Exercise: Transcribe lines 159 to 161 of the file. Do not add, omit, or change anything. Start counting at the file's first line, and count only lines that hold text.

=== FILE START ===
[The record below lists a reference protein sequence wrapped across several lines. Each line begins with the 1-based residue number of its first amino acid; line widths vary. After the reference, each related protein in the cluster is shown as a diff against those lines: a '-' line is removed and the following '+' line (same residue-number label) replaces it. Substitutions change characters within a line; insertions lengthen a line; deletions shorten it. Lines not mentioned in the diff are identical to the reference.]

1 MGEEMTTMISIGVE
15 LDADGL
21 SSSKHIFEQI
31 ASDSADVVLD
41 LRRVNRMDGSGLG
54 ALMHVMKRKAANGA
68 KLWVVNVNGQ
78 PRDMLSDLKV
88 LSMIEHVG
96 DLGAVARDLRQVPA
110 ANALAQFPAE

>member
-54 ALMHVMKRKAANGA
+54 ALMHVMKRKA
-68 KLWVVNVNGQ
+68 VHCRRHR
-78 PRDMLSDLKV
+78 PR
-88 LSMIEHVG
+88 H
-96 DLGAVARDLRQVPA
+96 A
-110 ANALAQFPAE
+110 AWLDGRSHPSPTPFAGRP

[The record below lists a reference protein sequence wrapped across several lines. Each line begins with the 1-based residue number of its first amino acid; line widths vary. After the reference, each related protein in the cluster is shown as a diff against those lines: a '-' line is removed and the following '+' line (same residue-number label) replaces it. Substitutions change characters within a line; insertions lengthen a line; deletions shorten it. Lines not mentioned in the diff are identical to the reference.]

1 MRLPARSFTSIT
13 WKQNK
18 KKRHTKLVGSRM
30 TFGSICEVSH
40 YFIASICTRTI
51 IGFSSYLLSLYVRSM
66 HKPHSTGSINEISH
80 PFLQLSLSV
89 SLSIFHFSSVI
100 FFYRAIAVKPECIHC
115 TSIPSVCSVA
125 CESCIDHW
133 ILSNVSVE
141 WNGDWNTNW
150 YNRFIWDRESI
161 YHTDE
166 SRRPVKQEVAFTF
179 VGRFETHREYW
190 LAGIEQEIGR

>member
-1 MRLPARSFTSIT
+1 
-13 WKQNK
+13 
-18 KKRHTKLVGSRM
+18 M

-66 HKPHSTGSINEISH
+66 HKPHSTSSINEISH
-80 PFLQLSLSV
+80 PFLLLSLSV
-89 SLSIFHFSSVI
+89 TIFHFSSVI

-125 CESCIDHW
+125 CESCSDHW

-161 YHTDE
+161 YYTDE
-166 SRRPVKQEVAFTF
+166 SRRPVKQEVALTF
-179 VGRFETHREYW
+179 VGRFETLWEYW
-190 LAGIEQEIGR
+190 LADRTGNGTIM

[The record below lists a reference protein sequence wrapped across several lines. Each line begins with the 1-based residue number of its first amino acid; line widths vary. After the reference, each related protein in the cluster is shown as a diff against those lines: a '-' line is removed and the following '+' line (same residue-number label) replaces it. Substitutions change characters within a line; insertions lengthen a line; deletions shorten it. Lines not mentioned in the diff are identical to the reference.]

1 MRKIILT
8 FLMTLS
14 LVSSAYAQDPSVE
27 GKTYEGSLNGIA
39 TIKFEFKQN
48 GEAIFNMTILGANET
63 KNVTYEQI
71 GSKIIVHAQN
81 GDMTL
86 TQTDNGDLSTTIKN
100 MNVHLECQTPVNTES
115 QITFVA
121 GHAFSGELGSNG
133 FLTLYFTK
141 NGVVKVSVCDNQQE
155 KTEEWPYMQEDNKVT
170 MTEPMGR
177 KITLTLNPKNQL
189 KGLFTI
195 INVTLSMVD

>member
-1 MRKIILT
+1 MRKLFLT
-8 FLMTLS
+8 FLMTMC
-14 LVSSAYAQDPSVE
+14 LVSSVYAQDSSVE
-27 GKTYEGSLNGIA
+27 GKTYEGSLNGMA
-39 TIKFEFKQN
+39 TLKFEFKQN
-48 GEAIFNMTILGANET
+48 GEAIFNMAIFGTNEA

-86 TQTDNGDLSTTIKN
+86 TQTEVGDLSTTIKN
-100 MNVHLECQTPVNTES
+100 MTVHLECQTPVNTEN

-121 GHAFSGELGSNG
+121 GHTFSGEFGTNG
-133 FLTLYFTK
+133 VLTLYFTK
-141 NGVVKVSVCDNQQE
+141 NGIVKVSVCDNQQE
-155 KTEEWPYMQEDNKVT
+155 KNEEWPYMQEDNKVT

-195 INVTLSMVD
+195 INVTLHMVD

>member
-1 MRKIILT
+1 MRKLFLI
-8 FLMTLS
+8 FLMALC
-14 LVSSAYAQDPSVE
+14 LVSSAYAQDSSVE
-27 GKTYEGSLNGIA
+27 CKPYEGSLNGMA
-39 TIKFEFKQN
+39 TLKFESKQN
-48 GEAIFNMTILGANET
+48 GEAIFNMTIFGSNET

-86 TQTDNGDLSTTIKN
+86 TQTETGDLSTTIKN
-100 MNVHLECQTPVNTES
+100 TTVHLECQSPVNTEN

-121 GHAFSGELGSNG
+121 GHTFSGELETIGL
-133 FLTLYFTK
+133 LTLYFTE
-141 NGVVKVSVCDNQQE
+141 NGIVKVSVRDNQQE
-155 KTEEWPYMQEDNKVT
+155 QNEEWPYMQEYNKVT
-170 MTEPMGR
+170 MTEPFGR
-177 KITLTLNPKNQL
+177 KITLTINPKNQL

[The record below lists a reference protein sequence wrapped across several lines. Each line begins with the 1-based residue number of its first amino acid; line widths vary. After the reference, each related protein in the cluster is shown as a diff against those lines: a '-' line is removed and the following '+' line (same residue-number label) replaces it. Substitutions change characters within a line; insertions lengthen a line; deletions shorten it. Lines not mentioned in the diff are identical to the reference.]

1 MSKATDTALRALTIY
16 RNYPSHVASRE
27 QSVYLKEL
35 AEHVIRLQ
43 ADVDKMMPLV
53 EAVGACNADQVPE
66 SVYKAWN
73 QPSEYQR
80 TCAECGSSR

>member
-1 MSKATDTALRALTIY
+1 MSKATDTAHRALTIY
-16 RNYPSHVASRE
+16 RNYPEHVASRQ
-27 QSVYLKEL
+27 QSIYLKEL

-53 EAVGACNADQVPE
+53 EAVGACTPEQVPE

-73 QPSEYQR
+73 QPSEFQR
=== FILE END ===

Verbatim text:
-16 RNYPSHVASRE
+16 RNYPEHVASRQ
-27 QSVYLKEL